As phase two of the pandemic is here - successful trials are being announced, vaccines are starting to be approved by regulators, and are being put into action. But it is troubling for authorities worldwide that online misinformation and concerns over safety may damper voluntary uptake of any Covid-19 vaccine.
After the announcement of the Pfizer/BioNTech vaccine, in mid-November, Kantar published results of a poll that they conducted, which found that the vast majority of British people are happy to be vaccinated (76%), and believe that a vaccine is the only way to get back to normality (75%).
On the other hand, compared to June there had been a decrease in the number of Briton who replied that they would definitely get vaccinated 50% to 43%. Although, in comparison to the US the UK is predominately more trusting of safety and the messaging of authorities: the safety of the vaccine (40% vs 57%); the Government (62% vs 68%); and national health authorities (50% to 62%).
Concerningly for authorities the polling suggests that worldwide Covid-19-vaccine scepticism is an increasing phenomenon and is linked to the second phase of controlling the virus. As those who reported that they definitely would get a Covid-19 vaccine is down globally from June: the US is down from 47% to 30%, France 29% to 21%, Germany 29% to 35%, and Italy 43% to 38%.
Interestingly this scepticism is linked to whether the public trusts their government, the media, or health authorities, even though the UK doesn't trust the Governments response but ranked highest in public confidence in a vaccine; as well as being related to concerns over the speed of vaccine development and consequentially to the perceived safety of vaccines overall.
No corners were cut in the approval of the Pfizer vaccine
On Wednesday in a press conference Dr June Raine, head of the MHRA, reassured the public that the Pfizer vaccine is safe and that no corners had been cut in the swift approval of the vaccine saying that: "This recommendation has only been given by the MHRA following the most rigorous scientific assessment of every piece of data so that it meets the required strict standards of safety, of effectiveness and of quality."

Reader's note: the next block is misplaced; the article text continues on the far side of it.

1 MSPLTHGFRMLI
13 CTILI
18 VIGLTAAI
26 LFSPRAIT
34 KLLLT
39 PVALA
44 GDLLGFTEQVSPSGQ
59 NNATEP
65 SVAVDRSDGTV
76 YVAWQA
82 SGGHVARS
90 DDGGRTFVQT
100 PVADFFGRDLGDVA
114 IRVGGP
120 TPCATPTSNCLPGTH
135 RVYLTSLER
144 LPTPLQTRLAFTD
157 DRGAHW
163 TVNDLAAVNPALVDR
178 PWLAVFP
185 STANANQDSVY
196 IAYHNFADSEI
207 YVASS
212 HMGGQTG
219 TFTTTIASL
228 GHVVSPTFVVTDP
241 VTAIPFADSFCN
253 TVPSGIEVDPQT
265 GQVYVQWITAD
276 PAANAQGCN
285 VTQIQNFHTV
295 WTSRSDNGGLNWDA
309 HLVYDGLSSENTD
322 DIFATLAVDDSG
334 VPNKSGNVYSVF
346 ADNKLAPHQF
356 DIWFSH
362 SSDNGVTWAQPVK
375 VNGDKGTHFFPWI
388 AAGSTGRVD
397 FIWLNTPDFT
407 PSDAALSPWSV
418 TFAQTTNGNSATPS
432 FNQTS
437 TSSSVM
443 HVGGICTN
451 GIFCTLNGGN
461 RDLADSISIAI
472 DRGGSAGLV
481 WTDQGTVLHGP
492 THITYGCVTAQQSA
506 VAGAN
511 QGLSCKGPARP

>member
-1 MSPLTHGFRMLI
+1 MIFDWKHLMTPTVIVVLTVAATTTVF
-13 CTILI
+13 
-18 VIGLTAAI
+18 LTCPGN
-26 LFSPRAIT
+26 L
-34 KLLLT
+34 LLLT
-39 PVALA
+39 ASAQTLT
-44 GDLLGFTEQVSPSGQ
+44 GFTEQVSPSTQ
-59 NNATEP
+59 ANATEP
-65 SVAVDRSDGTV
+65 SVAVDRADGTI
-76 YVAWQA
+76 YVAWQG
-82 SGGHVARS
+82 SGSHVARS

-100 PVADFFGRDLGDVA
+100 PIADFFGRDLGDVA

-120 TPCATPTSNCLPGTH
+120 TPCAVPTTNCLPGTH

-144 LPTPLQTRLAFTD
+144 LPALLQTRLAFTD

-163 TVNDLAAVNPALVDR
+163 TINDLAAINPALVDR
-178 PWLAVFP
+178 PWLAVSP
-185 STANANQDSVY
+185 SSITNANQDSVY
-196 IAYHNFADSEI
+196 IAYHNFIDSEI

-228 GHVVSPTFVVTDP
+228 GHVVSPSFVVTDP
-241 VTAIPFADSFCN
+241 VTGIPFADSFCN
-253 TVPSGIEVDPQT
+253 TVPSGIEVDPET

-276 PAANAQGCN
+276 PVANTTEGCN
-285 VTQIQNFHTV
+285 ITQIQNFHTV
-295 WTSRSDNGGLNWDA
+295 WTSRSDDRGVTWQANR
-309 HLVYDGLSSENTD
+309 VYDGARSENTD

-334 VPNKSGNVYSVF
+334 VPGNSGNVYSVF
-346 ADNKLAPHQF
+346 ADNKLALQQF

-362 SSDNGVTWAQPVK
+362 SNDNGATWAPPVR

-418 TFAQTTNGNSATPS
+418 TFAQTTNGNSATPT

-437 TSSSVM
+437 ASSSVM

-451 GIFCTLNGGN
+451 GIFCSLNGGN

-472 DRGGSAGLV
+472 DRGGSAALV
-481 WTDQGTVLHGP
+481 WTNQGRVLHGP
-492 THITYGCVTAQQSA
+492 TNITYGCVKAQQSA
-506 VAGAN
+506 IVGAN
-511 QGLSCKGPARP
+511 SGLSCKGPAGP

Similarly, Professor Martin Marshall, Chair of the Royal College of GPs, said in response to the approval of the Pfizer vaccine that: "Vaccines only work if people have them, so we would encourage anyone who is invited for a vaccine to have one. Now that the Pfizer/BioNTech vaccine has been approved by the MHRA, patients should be assured that it is safe."
But what happens if the public cannot be 100% reassuring that any vaccine is safe? The answer to that questions leads to the puzzle of how to incentive vaccination whilst not making it mandatory. Which also has been recently discussed by UK Government Ministers this week.
Newly appointed Under-Secretary of State for COVID Vaccine Deployment Nadhim Zahawi, floated the idea of an immunity passport, that would allow people to enter places such as cinemas and pubs if they had been vaccinated. Telling the BBC that: "I think that in many ways, the pressure will come from both ways, from service providers who'll say, 'Look, demonstrate to us that you have been vaccinated'."
But this suggestion was rebuffed by Minister for the Cabinet Office Michael Gove who told the BBC: "Let's not get ahead of ourselves, that's not the plan." Although adding that businesses would "of course" have the "capacity to make decisions about who they will admit and why".
So, there are no easy answers and only time will tell if governmental messaging has reassured the public that the vaccine is safe, and consequentially that uptake is enough to achieve herd immunity for those who cannot be vaccinated.